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A quirky and funny indie delight, Frank is as bizarre and charming as its title character.
Frank stars the talented Domhnall Gleeson as the completely inept, musical wannabe, Jon Burroughs. Sticking solemnly to his day job – and using Twitter as his only form of social interaction – Jon happens upon a bizarre scene at the beach. After discovering the unruly mob on the beach is a band, he is invited to fill in for the (in the midst of being hospitalized) keyboardist. Arriving at his first show, he meets Don (Scoot McNairy) backstage, and is immediately told to perform. The display fails miserably, and Jon returns to his day job. Days pass, and he receives a phone call from Don asking him to join the band for another gig. When the appearance turns out to be an extended and secluded recording session in the woods, Jon decides it is time to take hold of his dreams. Meticulously chronicling his journey with the band via social media, he eventually gains an impressive following. The documentation of Frank’s unique approach to music sparks the interests of SXSW producers, and the group is offered a coveted slot at the Austin, Texas festival.
Frank is the fourth feature film from director Leonard Abrahamson, whose experience shows in his confident telling this uniquely bizarre tale of mixing fame with talent. Highlighting the chaos with shots of beautifully-framed landscape or brief quietude: the audience never expects what might happen next. All of Jon’s interactions on social media are represented visually, and each time an ever-growing follower count accompanies the text. With narration provided by Gleeson, the online journal of the band’s evolution is given context, and what are otherwise a series of vignettes become a cohesive story. Equally as dark as it is funny, Frank has perverse elements of mental illness, identity issues (obviously) and depression. Frank is the nucleus of the band, and accepts each member with open arms and an open heart. He demands perfection of their music, but never perfection of their being. Garnering a mix of pity, admiration and fascination, Frank is a beautiful representation of purity.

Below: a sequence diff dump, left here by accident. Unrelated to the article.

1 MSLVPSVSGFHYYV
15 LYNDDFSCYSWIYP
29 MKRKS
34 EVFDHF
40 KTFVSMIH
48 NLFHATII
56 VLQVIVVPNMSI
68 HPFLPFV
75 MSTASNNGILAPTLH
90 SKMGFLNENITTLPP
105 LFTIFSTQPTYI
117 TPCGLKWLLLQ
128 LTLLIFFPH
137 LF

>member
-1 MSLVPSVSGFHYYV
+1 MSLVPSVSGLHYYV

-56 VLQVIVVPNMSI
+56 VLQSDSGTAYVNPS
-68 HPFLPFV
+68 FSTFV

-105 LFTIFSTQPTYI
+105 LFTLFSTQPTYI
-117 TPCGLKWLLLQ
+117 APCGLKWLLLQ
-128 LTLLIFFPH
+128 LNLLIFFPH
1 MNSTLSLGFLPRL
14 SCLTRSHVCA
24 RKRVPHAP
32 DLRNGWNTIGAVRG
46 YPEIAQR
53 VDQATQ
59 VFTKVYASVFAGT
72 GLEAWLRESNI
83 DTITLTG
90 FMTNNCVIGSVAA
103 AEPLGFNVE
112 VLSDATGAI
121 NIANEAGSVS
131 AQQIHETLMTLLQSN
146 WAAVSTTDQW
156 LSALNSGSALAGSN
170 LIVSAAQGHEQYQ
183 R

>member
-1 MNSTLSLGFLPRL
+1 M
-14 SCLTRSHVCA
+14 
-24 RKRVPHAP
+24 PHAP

The representation of purity extends to the purity of the art Frank is creating. Never a complete picture until the very end (and some contemplation from the viewer), Frank is a story about when doing something you love becomes art, and when that art becomes tainted by image. Partly a tale of Jon’s coming of age and discovering his true abilities, Frank explores the full life cycle of any artistic endeavor. From conception, to production and gathering a following, the film explores how art is treated in modern society, and how talent can become tainted by fame. The larger the band’s fan base becomes, the less the music matters to the members, and the less meaningful their message becomes.
With dialogue that flows like improv sessions between actors, Frank‘s script is every bit as eclectic as the characters themselves. Outlandish interjections by Frank or any other of the band’s mentally ill members add a touch of spontaneity to their interactions. Fassbender’s Frank is every bit as charming to his audience as he is to the inhabitants of the film’s world. Something must be said about hiring an internationally famous actor and not showing his face. Although we know what he looks like under the mask, his sweet innocence and unusual musicality transform him into something else entirely. Relying on quips and body language alone, Fassbender mystifyingly transforms himself into the character of Frank, and brings his own charisma to the character.
Gleeson is himself a relatively seasoned actor, and brings a confidence to Jon that is refreshing in the “shy kid must find their voice” role. Being a lover of music all of his life, but possessing little musical talent himself, he is able to identify the massive potential of Frank’s band and wishes desperately to be a part of it. Seeing beyond his own limitations, he tries to push the band outside of their comfort zone to nearly disastrous results. Keeping their audience’s attention with sheer craziness, the rest of the cast is able to perfectly accent Fassbender’s charm and Gleeson’s overconfidence. Some dark and quiet, others boisterous and wild (Gyllenhaal), they complete the emotional circle for the band.
Dark and fascinating, Frank delivers on the lofty promises made in trailers, and gives its audience a wholly refreshing film that is unlike any other.